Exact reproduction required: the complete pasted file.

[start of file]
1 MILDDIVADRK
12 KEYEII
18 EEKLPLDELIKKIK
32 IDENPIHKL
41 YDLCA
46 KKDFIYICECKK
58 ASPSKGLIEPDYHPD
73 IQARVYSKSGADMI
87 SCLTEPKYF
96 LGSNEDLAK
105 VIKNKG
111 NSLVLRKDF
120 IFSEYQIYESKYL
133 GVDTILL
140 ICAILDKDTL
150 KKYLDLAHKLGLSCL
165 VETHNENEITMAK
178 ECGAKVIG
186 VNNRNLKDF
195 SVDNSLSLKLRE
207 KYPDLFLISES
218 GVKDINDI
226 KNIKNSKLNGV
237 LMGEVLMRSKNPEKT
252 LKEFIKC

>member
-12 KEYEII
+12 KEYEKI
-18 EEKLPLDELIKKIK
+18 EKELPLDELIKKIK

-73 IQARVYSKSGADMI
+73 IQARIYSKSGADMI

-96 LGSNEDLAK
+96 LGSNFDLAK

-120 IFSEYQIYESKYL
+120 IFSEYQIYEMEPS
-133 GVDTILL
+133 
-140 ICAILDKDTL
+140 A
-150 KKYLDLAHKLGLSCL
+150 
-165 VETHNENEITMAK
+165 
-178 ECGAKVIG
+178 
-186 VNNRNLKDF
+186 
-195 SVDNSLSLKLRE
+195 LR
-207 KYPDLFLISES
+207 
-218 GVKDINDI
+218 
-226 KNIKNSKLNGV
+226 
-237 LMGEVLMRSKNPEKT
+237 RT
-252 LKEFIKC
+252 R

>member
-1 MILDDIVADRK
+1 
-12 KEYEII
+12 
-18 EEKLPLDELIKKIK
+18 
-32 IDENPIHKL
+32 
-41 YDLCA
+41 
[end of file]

1 MILDDIVADRK
12 KEYEII
18 EEKLPLDELIKKIK
32 IDENPIHKL
41 YDLCA
46 KKDFIYICECKK
58 ASPSKGLIEPDYHPD
73 IQARVYSKSGADMI
87 SCLTEPKYF
96 LGSNEDLAK
105 VIKNKG
111 NSLVLRKDF
120 IFSEYQIYESKYL
133 GVDTILL
140 ICAILDKDTL
150 KKYLDLAHKLGLSCL
165 VETHNENEITMAK
178 ECGAKVIG
186 VNNRNLKDF
195 SVDNSLSLKLRE
207 KYPDLFLISES
218 GVKDINDI
226 KNIKNSKLNGV
237 LMGEVLMRSKNPEKT
252 LKEFIKC

>member
-12 KEYEII
+12 KEYEKI
-18 EEKLPLDELIKKIK
+18 EKELPLDELIKKIK

-73 IQARVYSKSGADMI
+73 IQARIYSKSGADMI

-96 LGSNEDLAK
+96 LGSNFDLAK

-120 IFSEYQIYESKYL
+120 IFSEYQIYEMEPS
-133 GVDTILL
+133 
-140 ICAILDKDTL
+140 A
-150 KKYLDLAHKLGLSCL
+150 
-165 VETHNENEITMAK
+165 
-178 ECGAKVIG
+178 
-186 VNNRNLKDF
+186 
-195 SVDNSLSLKLRE
+195 LR
-207 KYPDLFLISES
+207 
-218 GVKDINDI
+218 
-226 KNIKNSKLNGV
+226 
-237 LMGEVLMRSKNPEKT
+237 RT
-252 LKEFIKC
+252 R

>member
-1 MILDDIVADRK
+1 
-12 KEYEII
+12 
-18 EEKLPLDELIKKIK
+18 
-32 IDENPIHKL
+32 
-41 YDLCA
+41 